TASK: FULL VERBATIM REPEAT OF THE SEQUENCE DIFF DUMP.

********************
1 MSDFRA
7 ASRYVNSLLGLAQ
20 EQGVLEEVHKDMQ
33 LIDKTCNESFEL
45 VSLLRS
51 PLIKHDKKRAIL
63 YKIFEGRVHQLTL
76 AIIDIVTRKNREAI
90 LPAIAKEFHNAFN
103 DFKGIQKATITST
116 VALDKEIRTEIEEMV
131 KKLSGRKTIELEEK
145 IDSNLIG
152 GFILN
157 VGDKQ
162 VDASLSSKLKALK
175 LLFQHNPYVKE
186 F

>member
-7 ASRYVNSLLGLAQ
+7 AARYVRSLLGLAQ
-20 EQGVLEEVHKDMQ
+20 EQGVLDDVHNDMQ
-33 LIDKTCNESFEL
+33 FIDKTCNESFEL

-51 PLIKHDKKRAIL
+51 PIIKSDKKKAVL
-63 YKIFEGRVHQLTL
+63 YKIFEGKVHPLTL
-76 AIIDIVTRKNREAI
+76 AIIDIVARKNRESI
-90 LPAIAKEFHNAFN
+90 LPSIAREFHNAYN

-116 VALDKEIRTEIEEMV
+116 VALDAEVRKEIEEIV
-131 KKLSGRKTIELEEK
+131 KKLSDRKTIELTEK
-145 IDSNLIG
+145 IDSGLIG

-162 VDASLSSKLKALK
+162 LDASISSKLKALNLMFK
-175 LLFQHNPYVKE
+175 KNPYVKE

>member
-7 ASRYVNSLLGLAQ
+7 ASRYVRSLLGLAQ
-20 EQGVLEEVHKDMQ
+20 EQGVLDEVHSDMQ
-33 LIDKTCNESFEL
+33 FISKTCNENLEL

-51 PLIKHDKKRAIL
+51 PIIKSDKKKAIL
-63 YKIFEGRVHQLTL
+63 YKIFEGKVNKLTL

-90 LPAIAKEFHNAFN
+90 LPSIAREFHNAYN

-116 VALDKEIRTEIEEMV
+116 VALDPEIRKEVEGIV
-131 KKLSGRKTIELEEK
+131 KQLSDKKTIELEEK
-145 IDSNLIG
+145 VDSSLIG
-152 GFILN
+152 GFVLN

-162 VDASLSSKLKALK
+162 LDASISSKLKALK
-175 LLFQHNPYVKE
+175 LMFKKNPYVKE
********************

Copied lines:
1 MSDFRA
7 ASRYVNSLLGLAQ
20 EQGVLEEVHKDMQ
33 LIDKTCNESFEL
45 VSLLRS
51 PLIKHDKKRAIL
63 YKIFEGRVHQLTL
76 AIIDIVTRKNREAI
90 LPAIAKEFHNAFN
103 DFKGIQKATITST
116 VALDKEIRTEIEEMV
131 KKLSGRKTIELEEK
145 IDSNLIG
152 GFILN
157 VGDKQ
162 VDASLSSKLKALK
175 LLFQHNPYVKE
186 F

>member
-7 ASRYVNSLLGLAQ
+7 AARYVRSLLGLAQ
-20 EQGVLEEVHKDMQ
+20 EQGVLDDVHNDMQ
-33 LIDKTCNESFEL
+33 FIDKTCNESFEL

-51 PLIKHDKKRAIL
+51 PIIKSDKKKAVL
-63 YKIFEGRVHQLTL
+63 YKIFEGKVHPLTL
-76 AIIDIVTRKNREAI
+76 AIIDIVARKNRESI
-90 LPAIAKEFHNAFN
+90 LPSIAREFHNAYN

-116 VALDKEIRTEIEEMV
+116 VALDAEVRKEIEEIV
-131 KKLSGRKTIELEEK
+131 KKLSDRKTIELTEK
-145 IDSNLIG
+145 IDSGLIG

-162 VDASLSSKLKALK
+162 LDASISSKLKALNLMFK
-175 LLFQHNPYVKE
+175 KNPYVKE

>member
-7 ASRYVNSLLGLAQ
+7 ASRYVRSLLGLAQ
-20 EQGVLEEVHKDMQ
+20 EQGVLDEVHSDMQ
-33 LIDKTCNESFEL
+33 FISKTCNENLEL

-51 PLIKHDKKRAIL
+51 PIIKSDKKKAIL
-63 YKIFEGRVHQLTL
+63 YKIFEGKVNKLTL

-90 LPAIAKEFHNAFN
+90 LPSIAREFHNAYN

-116 VALDKEIRTEIEEMV
+116 VALDPEIRKEVEGIV
-131 KKLSGRKTIELEEK
+131 KQLSDKKTIELEEK
-145 IDSNLIG
+145 VDSSLIG
-152 GFILN
+152 GFVLN

-162 VDASLSSKLKALK
+162 LDASISSKLKALK
-175 LLFQHNPYVKE
+175 LMFKKNPYVKE